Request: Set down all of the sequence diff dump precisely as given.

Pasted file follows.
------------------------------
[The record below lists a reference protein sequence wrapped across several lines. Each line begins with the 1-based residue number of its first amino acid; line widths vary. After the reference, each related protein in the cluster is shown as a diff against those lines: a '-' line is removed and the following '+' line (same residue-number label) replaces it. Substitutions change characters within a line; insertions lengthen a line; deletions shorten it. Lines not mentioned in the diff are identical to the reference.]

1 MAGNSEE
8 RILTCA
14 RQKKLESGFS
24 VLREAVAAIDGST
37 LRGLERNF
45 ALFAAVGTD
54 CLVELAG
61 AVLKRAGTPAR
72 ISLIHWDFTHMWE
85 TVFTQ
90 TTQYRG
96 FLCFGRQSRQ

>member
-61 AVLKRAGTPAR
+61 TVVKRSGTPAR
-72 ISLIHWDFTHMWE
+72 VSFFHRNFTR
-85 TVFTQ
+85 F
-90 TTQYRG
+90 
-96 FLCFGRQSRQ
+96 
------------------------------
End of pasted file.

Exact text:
[The record below lists a reference protein sequence wrapped across several lines. Each line begins with the 1-based residue number of its first amino acid; line widths vary. After the reference, each related protein in the cluster is shown as a diff against those lines: a '-' line is removed and the following '+' line (same residue-number label) replaces it. Substitutions change characters within a line; insertions lengthen a line; deletions shorten it. Lines not mentioned in the diff are identical to the reference.]

1 MAGNSEE
8 RILTCA
14 RQKKLESGFS
24 VLREAVAAIDGST
37 LRGLERNF
45 ALFAAVGTD
54 CLVELAG
61 AVLKRAGTPAR
72 ISLIHWDFTHMWE
85 TVFTQ
90 TTQYRG
96 FLCFGRQSRQ

>member
-61 AVLKRAGTPAR
+61 TVVKRSGTPAR
-72 ISLIHWDFTHMWE
+72 VSFFHRNFTR
-85 TVFTQ
+85 F
-90 TTQYRG
+90 
-96 FLCFGRQSRQ
+96 